When the term ”Dark Ages” is used by historians today, therefore, it is intended to be neutral, namely, to express the idea that the events of the period often seem ”dark” to us because of the paucity of historical records compared with both earlier and later times. The term is used in this sense (often in the singular) to reference the Bronze Age collapse and the subsequent Greek Dark Ages, the dark ages of Cambodia (c. 1450-1863), and also a hypothetical Digital Dark Age which would ensue if the electronic documents produced in the current period were to become unreadable at some point in the future. Some Byzantinists have used the term ”Byzantine Dark Ages” to refer to the period from the earliest Muslim conquests to about 800 AD, because there are no extant historical texts in Greek from this period, and thus the history of the Byzantine Empire and formerly Byzantine territories that were conquered by the Muslims is poorly understood and must be reconstructed from other types of contemporaneous sources, such as religious texts. It is also known that very few Greek manuscripts were copied in this period, indicating that the seventh and eighth centuries, which were a period of crisis for the Byzantines because of the Muslim conquests, were also less intellectually active than other periods. The term ”dark age” is not restricted to the discipline of history. Since the archaeological evidence for some periods is abundant and for others scanty, there are also archaeological dark ages.j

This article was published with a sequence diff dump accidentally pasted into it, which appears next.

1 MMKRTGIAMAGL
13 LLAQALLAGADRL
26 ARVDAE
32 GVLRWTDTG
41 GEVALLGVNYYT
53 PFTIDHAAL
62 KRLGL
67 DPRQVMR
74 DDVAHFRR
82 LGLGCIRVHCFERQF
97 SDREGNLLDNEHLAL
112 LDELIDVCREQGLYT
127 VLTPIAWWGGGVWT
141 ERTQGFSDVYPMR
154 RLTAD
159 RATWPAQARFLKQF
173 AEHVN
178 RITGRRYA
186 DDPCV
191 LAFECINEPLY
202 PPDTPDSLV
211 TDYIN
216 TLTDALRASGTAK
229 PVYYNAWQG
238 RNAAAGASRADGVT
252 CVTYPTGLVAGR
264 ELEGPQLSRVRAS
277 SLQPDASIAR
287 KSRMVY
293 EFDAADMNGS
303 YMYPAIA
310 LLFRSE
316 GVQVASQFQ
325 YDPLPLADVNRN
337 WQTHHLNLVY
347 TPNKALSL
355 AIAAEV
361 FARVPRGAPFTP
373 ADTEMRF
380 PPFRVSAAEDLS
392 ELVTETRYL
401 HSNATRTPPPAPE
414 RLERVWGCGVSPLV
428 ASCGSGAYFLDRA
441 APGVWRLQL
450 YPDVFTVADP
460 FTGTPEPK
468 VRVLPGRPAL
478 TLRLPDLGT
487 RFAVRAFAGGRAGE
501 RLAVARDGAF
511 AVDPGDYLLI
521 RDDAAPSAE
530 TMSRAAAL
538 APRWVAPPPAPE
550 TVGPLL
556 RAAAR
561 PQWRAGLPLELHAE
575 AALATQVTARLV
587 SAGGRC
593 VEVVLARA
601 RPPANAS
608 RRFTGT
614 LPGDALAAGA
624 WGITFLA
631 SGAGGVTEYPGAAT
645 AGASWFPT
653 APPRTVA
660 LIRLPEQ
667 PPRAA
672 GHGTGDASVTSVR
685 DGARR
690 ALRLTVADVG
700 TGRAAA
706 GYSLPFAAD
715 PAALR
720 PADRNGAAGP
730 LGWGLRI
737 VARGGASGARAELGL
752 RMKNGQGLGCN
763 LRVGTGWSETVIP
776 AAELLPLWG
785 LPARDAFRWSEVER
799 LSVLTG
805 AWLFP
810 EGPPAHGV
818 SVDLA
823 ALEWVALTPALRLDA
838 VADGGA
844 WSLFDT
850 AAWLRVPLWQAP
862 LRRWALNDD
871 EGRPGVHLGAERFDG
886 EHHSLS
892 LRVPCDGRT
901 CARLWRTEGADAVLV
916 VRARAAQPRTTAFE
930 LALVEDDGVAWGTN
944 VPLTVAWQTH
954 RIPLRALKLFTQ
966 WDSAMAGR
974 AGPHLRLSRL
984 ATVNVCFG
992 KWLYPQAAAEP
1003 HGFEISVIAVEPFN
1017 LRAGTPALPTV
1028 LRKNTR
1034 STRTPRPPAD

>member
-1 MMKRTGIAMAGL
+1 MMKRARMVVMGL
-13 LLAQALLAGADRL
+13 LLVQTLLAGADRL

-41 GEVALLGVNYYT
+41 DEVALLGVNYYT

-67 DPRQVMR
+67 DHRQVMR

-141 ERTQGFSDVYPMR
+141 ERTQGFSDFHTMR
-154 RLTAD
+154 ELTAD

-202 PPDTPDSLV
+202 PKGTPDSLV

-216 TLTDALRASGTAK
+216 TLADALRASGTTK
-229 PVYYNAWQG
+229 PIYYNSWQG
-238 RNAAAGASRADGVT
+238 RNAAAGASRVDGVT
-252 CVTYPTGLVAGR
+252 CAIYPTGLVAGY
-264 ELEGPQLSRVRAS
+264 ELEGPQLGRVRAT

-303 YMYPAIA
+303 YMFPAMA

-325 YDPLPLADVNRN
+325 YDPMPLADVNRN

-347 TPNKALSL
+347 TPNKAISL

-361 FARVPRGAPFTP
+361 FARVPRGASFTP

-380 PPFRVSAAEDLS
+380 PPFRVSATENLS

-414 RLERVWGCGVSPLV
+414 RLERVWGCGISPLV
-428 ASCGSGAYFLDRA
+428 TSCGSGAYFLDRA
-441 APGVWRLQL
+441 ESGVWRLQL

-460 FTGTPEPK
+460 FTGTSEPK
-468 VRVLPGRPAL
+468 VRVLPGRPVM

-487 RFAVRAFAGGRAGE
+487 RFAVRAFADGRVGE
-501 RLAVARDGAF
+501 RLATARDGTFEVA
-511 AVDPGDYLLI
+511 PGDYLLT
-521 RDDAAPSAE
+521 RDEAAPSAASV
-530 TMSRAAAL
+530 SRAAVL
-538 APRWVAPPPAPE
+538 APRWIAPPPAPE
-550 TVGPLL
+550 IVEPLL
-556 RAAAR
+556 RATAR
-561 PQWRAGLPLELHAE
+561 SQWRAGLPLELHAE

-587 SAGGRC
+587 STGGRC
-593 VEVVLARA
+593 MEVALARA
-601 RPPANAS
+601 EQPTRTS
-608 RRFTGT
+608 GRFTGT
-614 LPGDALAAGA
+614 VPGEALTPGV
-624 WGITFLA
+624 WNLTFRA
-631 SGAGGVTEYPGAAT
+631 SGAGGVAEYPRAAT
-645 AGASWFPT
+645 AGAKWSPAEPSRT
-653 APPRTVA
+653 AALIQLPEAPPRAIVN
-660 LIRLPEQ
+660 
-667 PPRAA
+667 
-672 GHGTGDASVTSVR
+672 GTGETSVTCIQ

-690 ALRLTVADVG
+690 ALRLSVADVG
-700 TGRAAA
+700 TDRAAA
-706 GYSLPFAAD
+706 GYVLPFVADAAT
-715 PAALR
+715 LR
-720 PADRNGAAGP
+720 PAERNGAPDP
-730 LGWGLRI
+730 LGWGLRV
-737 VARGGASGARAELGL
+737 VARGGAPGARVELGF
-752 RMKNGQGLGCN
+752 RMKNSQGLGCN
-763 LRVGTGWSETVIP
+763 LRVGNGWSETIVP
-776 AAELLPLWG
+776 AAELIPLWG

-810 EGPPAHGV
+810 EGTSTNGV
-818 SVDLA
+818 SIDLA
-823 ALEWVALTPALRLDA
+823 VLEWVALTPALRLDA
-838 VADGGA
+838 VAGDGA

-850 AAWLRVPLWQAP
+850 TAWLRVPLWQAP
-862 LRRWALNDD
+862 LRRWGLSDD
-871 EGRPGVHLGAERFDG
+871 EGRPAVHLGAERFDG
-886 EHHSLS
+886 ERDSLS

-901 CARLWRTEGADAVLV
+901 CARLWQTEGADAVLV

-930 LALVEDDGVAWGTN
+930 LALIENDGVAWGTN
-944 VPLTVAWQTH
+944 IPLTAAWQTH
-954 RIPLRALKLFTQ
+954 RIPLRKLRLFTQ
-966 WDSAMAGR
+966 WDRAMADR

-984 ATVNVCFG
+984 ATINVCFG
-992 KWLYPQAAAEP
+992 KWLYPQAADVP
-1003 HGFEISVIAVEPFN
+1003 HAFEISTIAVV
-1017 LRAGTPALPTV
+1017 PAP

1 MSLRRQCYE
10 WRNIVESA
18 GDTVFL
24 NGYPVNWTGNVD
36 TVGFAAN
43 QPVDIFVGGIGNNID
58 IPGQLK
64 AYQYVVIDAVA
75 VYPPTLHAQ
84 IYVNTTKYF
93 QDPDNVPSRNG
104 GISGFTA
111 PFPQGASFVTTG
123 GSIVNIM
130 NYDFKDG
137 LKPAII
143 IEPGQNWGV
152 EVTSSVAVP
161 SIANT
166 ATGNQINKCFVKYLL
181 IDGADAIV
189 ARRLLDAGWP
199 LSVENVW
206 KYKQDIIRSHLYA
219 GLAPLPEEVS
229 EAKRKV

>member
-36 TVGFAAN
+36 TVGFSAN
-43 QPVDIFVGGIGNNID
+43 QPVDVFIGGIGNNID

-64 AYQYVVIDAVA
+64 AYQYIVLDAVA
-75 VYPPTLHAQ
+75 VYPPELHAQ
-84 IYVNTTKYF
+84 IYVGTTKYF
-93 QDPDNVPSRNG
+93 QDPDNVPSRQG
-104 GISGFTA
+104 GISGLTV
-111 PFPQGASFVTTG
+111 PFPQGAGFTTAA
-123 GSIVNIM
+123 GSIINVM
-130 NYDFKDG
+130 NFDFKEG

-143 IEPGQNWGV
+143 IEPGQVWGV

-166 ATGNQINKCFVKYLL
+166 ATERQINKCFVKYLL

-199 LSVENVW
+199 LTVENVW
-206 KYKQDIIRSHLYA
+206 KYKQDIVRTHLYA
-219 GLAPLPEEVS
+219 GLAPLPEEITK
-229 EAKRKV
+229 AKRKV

However, from the mid-20th century onwards, other historians became critical of even this nonjudgmental use of the term for two main reasons. First, it is questionable whether it is possible to use the term ”Dark Ages” effectively in a neutral way; scholars may intend this, but it does not mean that ordinary readers will so understand it. Second, the explosion of new knowledge and insight into the history and culture of the Early Middle Ages, which 20th-century scholarship has achieved, means that these centuries are no longer dark even in the sense of ”unknown to us”. To avoid the value judgment implied by the expression, many historians avoid it altogether.